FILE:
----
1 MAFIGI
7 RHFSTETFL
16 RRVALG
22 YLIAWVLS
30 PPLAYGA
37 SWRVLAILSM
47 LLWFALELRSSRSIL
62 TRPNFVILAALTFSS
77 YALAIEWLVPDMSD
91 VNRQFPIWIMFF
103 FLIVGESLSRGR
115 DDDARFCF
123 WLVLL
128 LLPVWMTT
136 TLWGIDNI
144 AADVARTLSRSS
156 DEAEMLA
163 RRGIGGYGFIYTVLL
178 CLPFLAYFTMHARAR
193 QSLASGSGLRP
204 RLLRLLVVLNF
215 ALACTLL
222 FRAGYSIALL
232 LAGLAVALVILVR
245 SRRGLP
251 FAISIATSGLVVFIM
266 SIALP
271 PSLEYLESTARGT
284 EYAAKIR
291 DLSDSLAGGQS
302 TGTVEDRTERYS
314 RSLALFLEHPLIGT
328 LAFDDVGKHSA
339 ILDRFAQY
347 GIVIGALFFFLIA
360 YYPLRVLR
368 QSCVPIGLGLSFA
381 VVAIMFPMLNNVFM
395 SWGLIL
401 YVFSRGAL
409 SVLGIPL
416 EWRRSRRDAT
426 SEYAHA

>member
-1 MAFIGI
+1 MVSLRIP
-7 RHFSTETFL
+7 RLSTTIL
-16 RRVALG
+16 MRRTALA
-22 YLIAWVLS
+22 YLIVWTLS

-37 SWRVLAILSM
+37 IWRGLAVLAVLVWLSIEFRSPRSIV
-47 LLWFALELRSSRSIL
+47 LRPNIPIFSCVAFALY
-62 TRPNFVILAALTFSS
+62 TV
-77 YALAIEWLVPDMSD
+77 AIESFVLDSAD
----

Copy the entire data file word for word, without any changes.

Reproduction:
1 MAFIGI
7 RHFSTETFL
16 RRVALG
22 YLIAWVLS
30 PPLAYGA
37 SWRVLAILSM
47 LLWFALELRSSRSIL
62 TRPNFVILAALTFSS
77 YALAIEWLVPDMSD
91 VNRQFPIWIMFF
103 FLIVGESLSRGR
115 DDDARFCF
123 WLVLL
128 LLPVWMTT
136 TLWGIDNI
144 AADVARTLSRSS
156 DEAEMLA
163 RRGIGGYGFIYTVLL
178 CLPFLAYFTMHARAR
193 QSLASGSGLRP
204 RLLRLLVVLNF
215 ALACTLL
222 FRAGYSIALL
232 LAGLAVALVILVR
245 SRRGLP
251 FAISIATSGLVVFIM
266 SIALP
271 PSLEYLESTARGT
284 EYAAKIR
291 DLSDSLAGGQS
302 TGTVEDRTERYS
314 RSLALFLEHPLIGT
328 LAFDDVGKHSA
339 ILDRFAQY
347 GIVIGALFFFLIA
360 YYPLRVLR
368 QSCVPIGLGLSFA
381 VVAIMFPMLNNVFM
395 SWGLIL
401 YVFSRGAL
409 SVLGIPL
416 EWRRSRRDAT
426 SEYAHA

>member
-1 MAFIGI
+1 MVSLRIP
-7 RHFSTETFL
+7 RLSTTIL
-16 RRVALG
+16 MRRTALA
-22 YLIAWVLS
+22 YLIVWTLS

-37 SWRVLAILSM
+37 IWRGLAVLAVLVWLSIEFRSPRSIV
-47 LLWFALELRSSRSIL
+47 LRPNIPIFSCVAFALY
-62 TRPNFVILAALTFSS
+62 TV
-77 YALAIEWLVPDMSD
+77 AIESFVLDSAD